The three C’s of customer care: context, continuity, and convenience. How are these terms related, what do they imply, and why should you care about them as a customer service professional?
Consider them a value chain.
Context is the foundation for communication and understanding in general. Without context, messages are isolated experiences that don’t have a meaning, or the meaning of which is hard to extrapolate. Context means knowing about the involved communication parties, their whereabouts, their issues, their history, and having an idea of their intent. In customer service, context means having access to all data necessary and relevant to the customer experience, whether that is:
- Data collected during past customer interactions
- Data extracted from sources not immediately connected to the customer relationship, such as social media
- Data explicitly contributed by the customer to improve customer service, e.g communication preferences
The emerging idea of vendor relationship management, VRM, where customers take control, manage their data, their communication and other preferences, and have their own terms&conditions for doing business with vendors (and only those that comply), promises to give rise to customers more openly contributing data that can further improve the B2C and C2B conversation for sales, customer care, and support.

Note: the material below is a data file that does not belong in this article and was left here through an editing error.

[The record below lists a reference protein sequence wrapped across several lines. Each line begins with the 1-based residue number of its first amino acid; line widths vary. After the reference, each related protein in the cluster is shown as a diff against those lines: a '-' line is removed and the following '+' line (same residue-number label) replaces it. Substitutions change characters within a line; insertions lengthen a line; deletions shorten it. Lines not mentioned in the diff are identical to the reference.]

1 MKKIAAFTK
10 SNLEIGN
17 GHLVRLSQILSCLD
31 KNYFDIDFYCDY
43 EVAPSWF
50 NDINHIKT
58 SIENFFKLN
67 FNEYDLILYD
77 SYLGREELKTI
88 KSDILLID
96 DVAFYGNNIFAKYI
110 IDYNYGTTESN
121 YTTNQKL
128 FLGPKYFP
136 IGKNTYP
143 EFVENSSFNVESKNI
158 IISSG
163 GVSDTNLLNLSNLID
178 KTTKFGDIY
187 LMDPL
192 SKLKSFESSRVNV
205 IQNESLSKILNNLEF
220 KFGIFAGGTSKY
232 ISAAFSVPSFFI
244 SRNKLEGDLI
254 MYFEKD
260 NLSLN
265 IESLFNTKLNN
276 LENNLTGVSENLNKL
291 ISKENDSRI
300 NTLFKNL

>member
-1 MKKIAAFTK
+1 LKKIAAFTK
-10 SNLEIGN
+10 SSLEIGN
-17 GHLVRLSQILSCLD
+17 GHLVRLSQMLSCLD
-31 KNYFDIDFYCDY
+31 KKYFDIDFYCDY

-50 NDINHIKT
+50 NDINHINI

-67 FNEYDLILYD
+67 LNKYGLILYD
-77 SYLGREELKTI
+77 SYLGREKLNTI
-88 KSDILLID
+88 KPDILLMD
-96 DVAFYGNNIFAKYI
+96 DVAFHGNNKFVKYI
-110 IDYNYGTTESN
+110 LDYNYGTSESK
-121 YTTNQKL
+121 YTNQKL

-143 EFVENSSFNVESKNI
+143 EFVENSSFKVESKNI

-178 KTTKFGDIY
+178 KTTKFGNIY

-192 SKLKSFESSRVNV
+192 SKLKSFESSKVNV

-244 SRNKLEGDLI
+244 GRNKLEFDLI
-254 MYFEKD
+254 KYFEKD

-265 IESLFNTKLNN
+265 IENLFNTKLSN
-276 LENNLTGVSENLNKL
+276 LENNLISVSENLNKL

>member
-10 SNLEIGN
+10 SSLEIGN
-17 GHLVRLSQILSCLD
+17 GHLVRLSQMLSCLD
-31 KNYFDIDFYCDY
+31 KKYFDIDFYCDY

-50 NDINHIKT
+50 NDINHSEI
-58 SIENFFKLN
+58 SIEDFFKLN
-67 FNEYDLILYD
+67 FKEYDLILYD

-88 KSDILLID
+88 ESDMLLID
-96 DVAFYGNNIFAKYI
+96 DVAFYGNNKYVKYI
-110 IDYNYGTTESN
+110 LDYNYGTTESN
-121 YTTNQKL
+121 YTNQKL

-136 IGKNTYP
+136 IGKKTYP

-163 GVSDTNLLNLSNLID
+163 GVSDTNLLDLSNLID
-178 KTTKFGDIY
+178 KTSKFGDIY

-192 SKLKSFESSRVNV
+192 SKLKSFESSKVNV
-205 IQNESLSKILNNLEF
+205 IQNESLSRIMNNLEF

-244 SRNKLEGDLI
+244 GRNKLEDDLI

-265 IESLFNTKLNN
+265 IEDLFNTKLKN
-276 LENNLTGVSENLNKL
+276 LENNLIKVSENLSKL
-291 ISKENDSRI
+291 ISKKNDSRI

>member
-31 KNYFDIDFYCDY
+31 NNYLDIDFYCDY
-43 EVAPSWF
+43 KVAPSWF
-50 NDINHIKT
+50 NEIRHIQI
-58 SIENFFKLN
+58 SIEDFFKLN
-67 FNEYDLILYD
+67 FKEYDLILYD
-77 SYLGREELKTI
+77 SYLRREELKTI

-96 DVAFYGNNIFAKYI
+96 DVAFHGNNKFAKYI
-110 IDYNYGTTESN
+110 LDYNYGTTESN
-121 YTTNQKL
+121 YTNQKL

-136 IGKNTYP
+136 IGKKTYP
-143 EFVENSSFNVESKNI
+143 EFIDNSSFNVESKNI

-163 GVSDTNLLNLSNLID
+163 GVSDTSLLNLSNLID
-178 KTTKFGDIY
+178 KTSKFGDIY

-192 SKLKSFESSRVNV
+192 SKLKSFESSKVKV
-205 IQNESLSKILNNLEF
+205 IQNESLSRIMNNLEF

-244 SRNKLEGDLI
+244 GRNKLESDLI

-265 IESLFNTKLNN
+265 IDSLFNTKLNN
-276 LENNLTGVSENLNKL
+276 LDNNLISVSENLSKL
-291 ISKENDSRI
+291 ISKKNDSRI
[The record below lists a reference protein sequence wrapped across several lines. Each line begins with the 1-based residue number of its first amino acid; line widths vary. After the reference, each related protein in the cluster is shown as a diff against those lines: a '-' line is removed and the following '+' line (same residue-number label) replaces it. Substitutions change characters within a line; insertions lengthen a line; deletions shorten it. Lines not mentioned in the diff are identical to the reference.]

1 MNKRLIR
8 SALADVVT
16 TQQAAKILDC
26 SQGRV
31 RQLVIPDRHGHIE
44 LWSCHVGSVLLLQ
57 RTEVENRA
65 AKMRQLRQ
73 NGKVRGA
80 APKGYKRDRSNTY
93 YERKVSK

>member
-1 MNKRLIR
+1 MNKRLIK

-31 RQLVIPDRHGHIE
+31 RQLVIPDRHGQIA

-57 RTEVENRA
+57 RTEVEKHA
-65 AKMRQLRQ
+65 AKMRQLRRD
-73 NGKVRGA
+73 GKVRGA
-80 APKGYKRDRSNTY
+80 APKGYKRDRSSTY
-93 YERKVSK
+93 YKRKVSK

“Contextless” customer service communication results in messages with low informational value, which can ultimately lead to little loyalty from the customer. Companies that’s don’t apply context in their customer communication basically treat customers as numbers.
Continuity is a requirement for effortless communication. Since communication is rarely a singular event, but rather a chain of 2-way message events that take place over time, using context to provide continuity in the dialog is essential. Without continuity, communication slows down, as context needs to be repeated and confirmed. Applied to customer service, this can quickly result in frustration, as humans are used to a certain pace in everyday communication that makes heavy use of context and dialog history. If a customer repeatedly has to re-authenticate when calling a business or repeat their issue to an agent, they suffer from the opposite of what human communication is and should be about: efficiency and convenience. And whether a business wants it or not, the ease of everyday human communication is what their customer service is measured against, if mostly subconsciously.
Convenience is something that humans always have and always will strive for in whatever they do. Whether it’s about inventing tools to get help with mundane tasks, or computers to speed up business processes, convenience is a constant and everyday goal. Humans simply appreciate convenience. Human language, for example, knows the “principle of least effort”, also often called the “economy of language”: applying the minimum amount of effort necessary to achieve the maximum communication result. Consider how we’re using pronouns vs. constantly repeating the name or subject, or elliptic sentences or abbreviations in general.
In customer service, knowing about the customer’s specific circumstances (context) and applying that knowledge throughout the customer journey (continuity) will naturally result in ease of doing business (convenience) – which should be the ultimate goal of any business today.